The 1990 NJPS provided a synoptic and detailed profile of American Jewry, formulating a wide array of sociodemographic parameters: age, sex, household structure, marriage, fertility, geography, philanthropy, education, labour, social stratification and Jewish identity. As extensive as the survey was, public reception seemed to focus mostly on the 52 per cent intermarriage rate reported (this number referred to the percentage of Jews who intermarried between 1985 and 1990). This number was soon iconised and came to permeate the American Jewish communal sphere at an unprecedented level. It featured and was debated in a range of venues of Jewish and general media, communal sermons, organisational statements and academic publications, serving as a bogeyman threatening identity erosion and eventual demographic erasure. Following Martin De Santo’s conceptualisation, one can see the 52 per cent figure as a ‘fact-totem’: ‘a statistic with high media presence that captures the imagination of diverse publics and becomes articulated with basic identity narratives of a collectivity’ (De Santos, 2009: 466).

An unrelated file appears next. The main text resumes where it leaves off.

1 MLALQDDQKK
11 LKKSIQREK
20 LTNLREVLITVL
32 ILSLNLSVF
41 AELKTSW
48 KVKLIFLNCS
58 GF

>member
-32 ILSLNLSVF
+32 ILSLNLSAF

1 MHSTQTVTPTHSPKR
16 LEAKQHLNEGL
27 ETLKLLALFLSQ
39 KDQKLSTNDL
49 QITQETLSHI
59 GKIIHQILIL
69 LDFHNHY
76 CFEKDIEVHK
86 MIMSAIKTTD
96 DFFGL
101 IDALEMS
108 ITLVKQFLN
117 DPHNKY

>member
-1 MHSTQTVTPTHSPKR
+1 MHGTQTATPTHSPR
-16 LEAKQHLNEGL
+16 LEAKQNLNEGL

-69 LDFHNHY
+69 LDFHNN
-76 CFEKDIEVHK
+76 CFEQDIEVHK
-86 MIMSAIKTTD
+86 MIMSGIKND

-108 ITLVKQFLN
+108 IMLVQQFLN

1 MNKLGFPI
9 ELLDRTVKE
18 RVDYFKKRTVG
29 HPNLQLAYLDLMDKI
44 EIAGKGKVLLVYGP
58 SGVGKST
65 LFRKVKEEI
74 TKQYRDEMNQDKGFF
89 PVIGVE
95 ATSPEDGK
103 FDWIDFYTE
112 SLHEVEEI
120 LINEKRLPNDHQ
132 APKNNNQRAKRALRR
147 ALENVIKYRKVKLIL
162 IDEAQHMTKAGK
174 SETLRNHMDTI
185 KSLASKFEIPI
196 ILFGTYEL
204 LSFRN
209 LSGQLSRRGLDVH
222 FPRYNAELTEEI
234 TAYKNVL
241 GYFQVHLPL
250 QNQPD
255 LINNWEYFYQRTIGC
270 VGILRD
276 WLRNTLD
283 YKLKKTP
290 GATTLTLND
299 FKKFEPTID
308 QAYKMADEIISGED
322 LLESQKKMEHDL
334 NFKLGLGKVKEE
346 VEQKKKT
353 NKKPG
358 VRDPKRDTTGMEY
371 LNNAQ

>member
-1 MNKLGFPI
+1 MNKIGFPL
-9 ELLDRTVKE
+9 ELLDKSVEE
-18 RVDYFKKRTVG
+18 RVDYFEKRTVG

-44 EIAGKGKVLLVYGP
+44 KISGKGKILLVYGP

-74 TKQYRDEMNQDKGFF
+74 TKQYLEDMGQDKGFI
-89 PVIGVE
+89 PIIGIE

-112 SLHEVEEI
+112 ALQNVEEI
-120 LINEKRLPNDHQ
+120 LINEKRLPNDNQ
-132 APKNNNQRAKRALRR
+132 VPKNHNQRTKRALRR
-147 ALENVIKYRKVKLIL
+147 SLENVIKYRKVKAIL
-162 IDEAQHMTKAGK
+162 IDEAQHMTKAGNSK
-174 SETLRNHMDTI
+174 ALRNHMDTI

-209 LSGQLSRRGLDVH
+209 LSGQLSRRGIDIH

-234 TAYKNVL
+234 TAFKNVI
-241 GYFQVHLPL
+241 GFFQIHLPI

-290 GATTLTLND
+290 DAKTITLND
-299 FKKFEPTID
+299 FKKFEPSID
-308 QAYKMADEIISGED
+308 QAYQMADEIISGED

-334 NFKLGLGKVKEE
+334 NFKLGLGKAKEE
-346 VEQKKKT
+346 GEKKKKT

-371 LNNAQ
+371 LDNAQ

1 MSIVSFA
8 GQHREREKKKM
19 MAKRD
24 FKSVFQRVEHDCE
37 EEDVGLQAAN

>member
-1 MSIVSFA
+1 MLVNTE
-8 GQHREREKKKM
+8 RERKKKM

That the intermarriage rate of 52 per cent became iconic of the survey as a whole, and that it provoked such a grave sense of continuity crisis, should come as no surprise. A ‘crisis mentality’ was not invented with the 1990 NJPS (Corwin Berman, 2009: 44). Rather, as the late Jonathan Woocher, a senior federation professional, told me during an interview in 2011, this study “gave it [the crisis mentality] a number”. Historians demonstrate that both in early 20th-century Europe and throughout the 20th-century US, Jewish social scientists have drawn attention to intermarriage, treating it as a social pathology or at least a one-way road to assimilation (Corwin-Berman, 2009; Hart, 2000). Furthermore, the 1960s, the decade of ‘the first continuity crisis’ (Sanua, 2007), witnessed institutional and public decry over what Look magazine famously dubbed the ‘vanishing American Jew’ – a term intimately linked with increasing rates of intermarriage, and projections of demographic decline. The 1971 NJPS reported a 30 per cent population of intermarried Jews; in 1975, two esteemed Harvard University professors offered a dire population projection for the 21st century, based mainly on a calculation of possible intermarriage rates (Gordis, 1982).